It has been known for many years that Proton Pump Inhibitors are associated with adverse events, especially kidney problems. This was brought to light ‘suddenly’ in the following abstract released in April 2016:
The abstract reads:
The association between proton pump inhibitors (PPI) use and risk of acute interstitial nephritis has been described. However, whether exposure to PPI associates with incident CKD, CKD progression, or ESRD is not known. We used Department of Veterans Affairs national databases to build a primary cohort of new users of PPI (n=173,321) and new users of histamine H2-receptor antagonists (H2 blockers; n=20,270) and followed these patients over 5 years to ascertain renal outcomes. In adjusted Cox survival models, the PPI group, compared with the H2 blockers group, had an increased risk of incident eGFR<60 ml/min per 1.73 m2 and of incident CKD (hazard ratio [HR], 1.22; 95% confidence interval [95% CI], 1.18 to 1.26; and HR, 1.28; 95% CI, 1.23 to 1.34, respectively). Patients treated with PPI also had a significantly elevated risk of doubling of serum creatinine level (HR, 1.53; 95% CI, 1.42 to 1.65), of eGFR decline >30% (HR, 1.32; 95% CI, 1.28 to 1.37), and of ESRD (HR, 1.96; 95% CI, 1.21 to 3.18). Furthermore, we detected a graded association between duration of PPI exposure and risk of renal outcomes among those exposed to PPI for 31–90, 91–180, 181–360, and 361–720 days compared with those exposed for ≤30 days. Examination of risk of renal outcomes in 1:1 propensity score-matched cohorts of patients taking H2 blockers versus patients taking PPI and patients taking PPI versus controls yielded consistent results. Our results suggest that PPI exposure associates with increased risk of incident CKD, CKD progression, and ESRD.
Using the VA database, the study evaluated exposure to PPI’s and CKD (Chronic kidney disease) outcomes over 5 years showing an increased risk of lowering GFR (renal insufficiency) and chronic kidney disease and eventually, end stage renal disease (dialysis). This type of information has been out there for a long time but now people are taking notice.
All medications are poisons. The goal is to poison the person enough so as to make them feel better I guess.
The evidence for PPI’s adverse effects is all observational in nature and it is possible that patients that use PPI’s are generally more ill than the overall population, hence the findings of many of these studies that PPI’s carry adverse health effects or that it is the other medications that they take are producing the bad side effects. However, evidence has been building to show that the adverse effects are likely causal, meaning that the PPI is causing the adverse effect.
Chronic Kidney Disease – In the Atherosclerosis Risk in Communities study (ARIC), 10439 patients followed for 13.9 years demonstrated CKD was 50% higher in PPI users relative to non users. The risk was higher in those using higher doses of the PPI and also CKD was higher in those on PPI’s versus H2 blockers. This was also seen in a study of patients in the Geisinger Health system as well. The mechanism f this injury to the kidneys is in part due to hypomagnesemia (low magnesium).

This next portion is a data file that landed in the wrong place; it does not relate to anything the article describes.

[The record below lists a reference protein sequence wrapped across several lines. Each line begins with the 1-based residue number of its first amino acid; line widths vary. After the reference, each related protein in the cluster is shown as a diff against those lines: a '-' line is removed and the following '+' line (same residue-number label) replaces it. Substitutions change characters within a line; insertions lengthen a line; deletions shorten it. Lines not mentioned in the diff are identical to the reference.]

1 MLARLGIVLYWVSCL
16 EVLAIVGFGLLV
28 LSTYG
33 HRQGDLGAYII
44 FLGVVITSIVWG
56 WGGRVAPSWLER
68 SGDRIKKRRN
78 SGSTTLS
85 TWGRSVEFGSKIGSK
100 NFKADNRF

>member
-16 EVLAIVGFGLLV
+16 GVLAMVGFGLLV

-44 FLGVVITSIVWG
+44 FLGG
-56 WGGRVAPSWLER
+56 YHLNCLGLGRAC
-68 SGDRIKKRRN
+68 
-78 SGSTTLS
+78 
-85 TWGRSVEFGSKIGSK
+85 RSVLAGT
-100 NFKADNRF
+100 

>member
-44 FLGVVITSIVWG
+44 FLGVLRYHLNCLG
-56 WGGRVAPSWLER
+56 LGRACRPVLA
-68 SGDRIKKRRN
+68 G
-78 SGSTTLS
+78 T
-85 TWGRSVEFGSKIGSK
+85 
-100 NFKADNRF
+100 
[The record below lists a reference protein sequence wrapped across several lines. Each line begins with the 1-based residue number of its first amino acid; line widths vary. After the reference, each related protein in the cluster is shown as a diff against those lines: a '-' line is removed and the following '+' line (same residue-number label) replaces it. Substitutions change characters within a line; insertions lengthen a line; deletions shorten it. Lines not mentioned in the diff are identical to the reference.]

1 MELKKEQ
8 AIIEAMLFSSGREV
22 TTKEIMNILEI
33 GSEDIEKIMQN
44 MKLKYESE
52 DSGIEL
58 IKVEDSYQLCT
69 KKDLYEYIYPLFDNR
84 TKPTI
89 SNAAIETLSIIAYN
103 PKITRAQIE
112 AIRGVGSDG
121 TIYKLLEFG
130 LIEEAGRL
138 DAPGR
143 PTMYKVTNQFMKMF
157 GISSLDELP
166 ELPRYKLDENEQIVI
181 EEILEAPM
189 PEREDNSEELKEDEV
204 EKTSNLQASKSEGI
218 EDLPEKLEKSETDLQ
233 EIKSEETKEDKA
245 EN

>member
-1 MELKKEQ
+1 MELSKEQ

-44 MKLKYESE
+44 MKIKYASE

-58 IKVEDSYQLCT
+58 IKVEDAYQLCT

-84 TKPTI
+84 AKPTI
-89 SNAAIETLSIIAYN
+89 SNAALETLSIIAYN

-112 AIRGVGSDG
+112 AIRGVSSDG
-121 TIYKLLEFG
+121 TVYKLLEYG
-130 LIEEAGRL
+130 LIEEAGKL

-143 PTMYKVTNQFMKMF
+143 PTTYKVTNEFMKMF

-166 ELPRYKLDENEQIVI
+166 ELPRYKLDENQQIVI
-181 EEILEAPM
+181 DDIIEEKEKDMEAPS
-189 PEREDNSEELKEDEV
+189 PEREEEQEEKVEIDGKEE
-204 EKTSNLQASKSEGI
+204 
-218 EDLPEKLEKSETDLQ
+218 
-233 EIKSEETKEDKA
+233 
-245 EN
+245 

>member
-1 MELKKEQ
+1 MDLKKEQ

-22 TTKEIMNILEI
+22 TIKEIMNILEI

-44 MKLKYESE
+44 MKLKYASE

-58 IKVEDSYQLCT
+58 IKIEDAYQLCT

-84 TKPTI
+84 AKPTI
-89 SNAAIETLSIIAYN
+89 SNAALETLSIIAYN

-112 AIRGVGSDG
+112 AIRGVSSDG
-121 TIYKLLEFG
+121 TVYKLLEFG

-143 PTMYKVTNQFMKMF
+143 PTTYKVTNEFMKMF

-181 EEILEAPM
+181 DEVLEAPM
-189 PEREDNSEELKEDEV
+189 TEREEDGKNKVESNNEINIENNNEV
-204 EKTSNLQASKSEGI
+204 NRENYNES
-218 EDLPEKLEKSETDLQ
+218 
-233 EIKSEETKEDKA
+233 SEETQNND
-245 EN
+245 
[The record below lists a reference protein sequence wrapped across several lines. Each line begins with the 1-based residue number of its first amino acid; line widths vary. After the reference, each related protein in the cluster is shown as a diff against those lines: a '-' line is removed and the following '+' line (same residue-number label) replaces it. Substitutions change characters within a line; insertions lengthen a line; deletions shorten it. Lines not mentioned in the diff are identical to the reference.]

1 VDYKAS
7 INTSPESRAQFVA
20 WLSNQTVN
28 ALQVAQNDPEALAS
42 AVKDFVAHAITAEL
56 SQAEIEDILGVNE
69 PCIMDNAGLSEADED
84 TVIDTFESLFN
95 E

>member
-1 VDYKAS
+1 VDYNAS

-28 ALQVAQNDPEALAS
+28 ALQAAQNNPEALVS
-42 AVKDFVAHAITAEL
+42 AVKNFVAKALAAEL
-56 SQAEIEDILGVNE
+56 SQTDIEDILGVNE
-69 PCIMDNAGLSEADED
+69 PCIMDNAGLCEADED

Acute Kidney Injury –Proton pump inhibitors and the risk of acute kidney injury in older patients a population-based cohort study 290,592 study patients age 66 and above demonstrated AKI (acute kidney injury) in rates of 2.5 to 3 fold higher in PPI users compared with non-users.A 2 – fold increased risk of AKI was also seen in studies that controlled for confounding problems: Proton pump inhibitors and acute kidney injury a nested case-control study.
The FDA has issued warning regarding bad effects from PPI’s. The link is here:
Hypomagnesemia: Low magnesium is damaging to the kidney and PPI’s, when taken for periods of time, are associated with hypomagnesemia. Proton pump inhibitors linked to hypomagnesemia a systematic review and meta-analysis of observational studies . IN this metanalysis, PPI’s resulted in a 40% increase in hypomagnesemia. Also reviewed here: Hypomagnesemia and proton-pump inhibitors, along with a general overview of PPI issues here: Perils and pitfalls of long-term effects of proton pump inhibitors. And here: The Association between the Use of Proton Pump Inhibitors and the Risk of Hypomagnesemia A Systematic Review and Meta-Analysis
Clostridium difficile Infection: Likewise, PPI increase the risk of C. dificile infection due to lower stomach acid levels – this is a 74% increase in risk and a 2-fold increase risk based on a metaanalysis study as follows: Risk of Clostridium difficile Infection With Acid Suppressing Drugs and Antibiotics Meta-Analysis A more generic overview can be found here: Proton pump inhibitors potential adverse effects